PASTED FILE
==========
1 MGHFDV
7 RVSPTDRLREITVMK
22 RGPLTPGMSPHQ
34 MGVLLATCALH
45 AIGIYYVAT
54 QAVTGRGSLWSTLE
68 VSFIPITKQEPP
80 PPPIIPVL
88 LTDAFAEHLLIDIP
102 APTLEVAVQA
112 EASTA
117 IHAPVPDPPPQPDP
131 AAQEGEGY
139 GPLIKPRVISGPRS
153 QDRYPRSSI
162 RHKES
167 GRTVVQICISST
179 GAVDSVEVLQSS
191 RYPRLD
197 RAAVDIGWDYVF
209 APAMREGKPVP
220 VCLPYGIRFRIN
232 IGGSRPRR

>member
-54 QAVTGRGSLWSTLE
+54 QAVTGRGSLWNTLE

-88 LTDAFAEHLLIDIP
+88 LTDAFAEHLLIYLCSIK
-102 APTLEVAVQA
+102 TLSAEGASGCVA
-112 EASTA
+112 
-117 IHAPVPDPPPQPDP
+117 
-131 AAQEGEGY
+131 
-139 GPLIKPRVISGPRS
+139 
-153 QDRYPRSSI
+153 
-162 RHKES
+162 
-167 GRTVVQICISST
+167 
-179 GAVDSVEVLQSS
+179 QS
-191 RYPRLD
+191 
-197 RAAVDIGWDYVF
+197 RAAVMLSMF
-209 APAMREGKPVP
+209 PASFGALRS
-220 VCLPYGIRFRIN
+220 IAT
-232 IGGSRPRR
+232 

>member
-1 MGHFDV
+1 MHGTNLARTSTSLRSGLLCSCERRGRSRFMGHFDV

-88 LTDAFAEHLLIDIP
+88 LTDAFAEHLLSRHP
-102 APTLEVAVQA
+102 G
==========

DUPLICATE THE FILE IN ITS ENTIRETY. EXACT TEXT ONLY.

1 MGHFDV
7 RVSPTDRLREITVMK
22 RGPLTPGMSPHQ
34 MGVLLATCALH
45 AIGIYYVAT
54 QAVTGRGSLWSTLE
68 VSFIPITKQEPP
80 PPPIIPVL
88 LTDAFAEHLLIDIP
102 APTLEVAVQA
112 EASTA
117 IHAPVPDPPPQPDP
131 AAQEGEGY
139 GPLIKPRVISGPRS
153 QDRYPRSSI
162 RHKES
167 GRTVVQICISST
179 GAVDSVEVLQSS
191 RYPRLD
197 RAAVDIGWDYVF
209 APAMREGKPVP
220 VCLPYGIRFRIN
232 IGGSRPRR

>member
-54 QAVTGRGSLWSTLE
+54 QAVTGRGSLWNTLE

-88 LTDAFAEHLLIDIP
+88 LTDAFAEHLLIYLCSIK
-102 APTLEVAVQA
+102 TLSAEGASGCVA
-112 EASTA
+112 
-117 IHAPVPDPPPQPDP
+117 
-131 AAQEGEGY
+131 
-139 GPLIKPRVISGPRS
+139 
-153 QDRYPRSSI
+153 
-162 RHKES
+162 
-167 GRTVVQICISST
+167 
-179 GAVDSVEVLQSS
+179 QS
-191 RYPRLD
+191 
-197 RAAVDIGWDYVF
+197 RAAVMLSMF
-209 APAMREGKPVP
+209 PASFGALRS
-220 VCLPYGIRFRIN
+220 IAT
-232 IGGSRPRR
+232 

>member
-1 MGHFDV
+1 MHGTNLARTSTSLRSGLLCSCERRGRSRFMGHFDV

-88 LTDAFAEHLLIDIP
+88 LTDAFAEHLLSRHP
-102 APTLEVAVQA
+102 G